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By: Jessica C. Samford
A month ago, the world was shocked with the news and images of the Notre-Dame catching fire, resulting in the destruction of some of its awe-inspiring features. It had been reported that the cathedral in its entirety was at risk, but thankfully the people of Paris were able to subdue it after many hours of hard work and careful firefighting to protect and preserve the delicate architecture. Concerns ranged from the artwork of the stained-glass windows, double arches, flying buttresses, as well as the relics and other art that the cathedral contained inside. One of its prominent exterior works, the spire, which had been undergoing renovation, ended up collapsing in flames, as did most of the roof comprised of lead to provide structural support. Many of the statues and relics were safe from harm as they were being stored elsewhere due to the restoration work. The 8,000-pipe organ within survived the fire, but reportedly suffered some damage from water and smoke. Astonishingly, all the stained glass remains intact. While arson was speculated based on another Paris church fire the month before, officials took the position that the Notre-Dame fire was likely a construction-related accident.
As a coverage attorney, my mind naturally turned to the coverage implications of this catastrophic event. Some of the individual items could be separately insured, but typical property owner policies, at least in the United States, limit coverage for antiques, art, and other collectibles unless they are specifically set forth in the policy so that their appraised value can be considered in charging the appropriate amount of premium. Stained-glass, for example, is often limited, similarly due to the high expense in repairing or replacing things often claimed to be irreplaceable. Property owner policies also typically exclude collapse as a covered cause of loss, but those provisions may not apply if the collapse was caused by another cause of loss that was covered, such as fire. Such policies often contain lead exclusions as well, so liability for bodily injury arising from lead would not be covered. The cause of the fire, too, can affect coverage since arson triggers exclusions for intentional acts if it can be linked to the property owner in some way; whereas, construction accidents may or may not qualify as an “accident” under an insurance policy depending on the applicable definitions and case law. It’s probable that the company(ies) performing the renovation work had liability insurance specific to the job in order to cover the distinctive risks arising from the uniqueness of those professional services provided.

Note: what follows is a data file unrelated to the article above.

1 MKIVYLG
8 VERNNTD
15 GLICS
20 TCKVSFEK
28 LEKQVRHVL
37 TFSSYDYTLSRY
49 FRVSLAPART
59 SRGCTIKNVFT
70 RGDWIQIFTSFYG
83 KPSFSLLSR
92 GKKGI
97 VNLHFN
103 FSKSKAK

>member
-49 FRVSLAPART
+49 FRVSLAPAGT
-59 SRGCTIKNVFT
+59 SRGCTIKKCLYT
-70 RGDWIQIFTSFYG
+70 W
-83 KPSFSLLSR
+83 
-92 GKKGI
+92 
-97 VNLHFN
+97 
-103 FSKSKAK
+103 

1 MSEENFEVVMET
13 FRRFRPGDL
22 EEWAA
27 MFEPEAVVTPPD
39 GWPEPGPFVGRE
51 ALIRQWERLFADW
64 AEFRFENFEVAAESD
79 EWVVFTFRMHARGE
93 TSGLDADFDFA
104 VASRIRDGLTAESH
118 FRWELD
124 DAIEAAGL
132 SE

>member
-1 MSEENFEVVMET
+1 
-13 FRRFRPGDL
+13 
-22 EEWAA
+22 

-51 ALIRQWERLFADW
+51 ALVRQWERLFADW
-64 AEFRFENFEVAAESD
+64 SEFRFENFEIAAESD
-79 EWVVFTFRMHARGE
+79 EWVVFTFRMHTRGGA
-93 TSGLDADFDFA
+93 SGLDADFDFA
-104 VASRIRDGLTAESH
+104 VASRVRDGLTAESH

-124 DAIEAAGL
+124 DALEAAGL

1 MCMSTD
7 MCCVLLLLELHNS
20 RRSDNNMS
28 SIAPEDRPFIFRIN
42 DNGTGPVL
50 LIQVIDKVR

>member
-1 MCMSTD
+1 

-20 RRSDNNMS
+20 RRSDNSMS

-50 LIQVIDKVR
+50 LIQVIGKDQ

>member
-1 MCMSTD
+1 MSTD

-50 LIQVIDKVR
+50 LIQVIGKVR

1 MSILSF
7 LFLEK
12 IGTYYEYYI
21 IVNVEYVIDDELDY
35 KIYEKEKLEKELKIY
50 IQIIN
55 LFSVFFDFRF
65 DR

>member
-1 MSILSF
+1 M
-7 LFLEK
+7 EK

If you have any questions or would like more information, please contact Jessica Samford at [email protected].